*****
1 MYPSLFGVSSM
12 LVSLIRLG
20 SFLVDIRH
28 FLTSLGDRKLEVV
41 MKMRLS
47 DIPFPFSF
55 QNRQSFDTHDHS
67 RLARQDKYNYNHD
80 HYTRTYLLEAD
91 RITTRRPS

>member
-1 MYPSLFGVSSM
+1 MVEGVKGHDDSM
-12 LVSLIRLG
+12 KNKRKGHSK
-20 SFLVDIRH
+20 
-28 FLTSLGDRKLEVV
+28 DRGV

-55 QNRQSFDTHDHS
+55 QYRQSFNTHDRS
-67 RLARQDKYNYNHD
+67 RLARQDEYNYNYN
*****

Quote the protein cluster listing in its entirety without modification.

1 MYPSLFGVSSM
12 LVSLIRLG
20 SFLVDIRH
28 FLTSLGDRKLEVV
41 MKMRLS
47 DIPFPFSF
55 QNRQSFDTHDHS
67 RLARQDKYNYNHD
80 HYTRTYLLEAD
91 RITTRRPS

>member
-1 MYPSLFGVSSM
+1 MVEGVKGHDDSM
-12 LVSLIRLG
+12 KNKRKGHSK
-20 SFLVDIRH
+20 
-28 FLTSLGDRKLEVV
+28 DRGV

-55 QNRQSFDTHDHS
+55 QYRQSFNTHDRS
-67 RLARQDKYNYNHD
+67 RLARQDEYNYNYN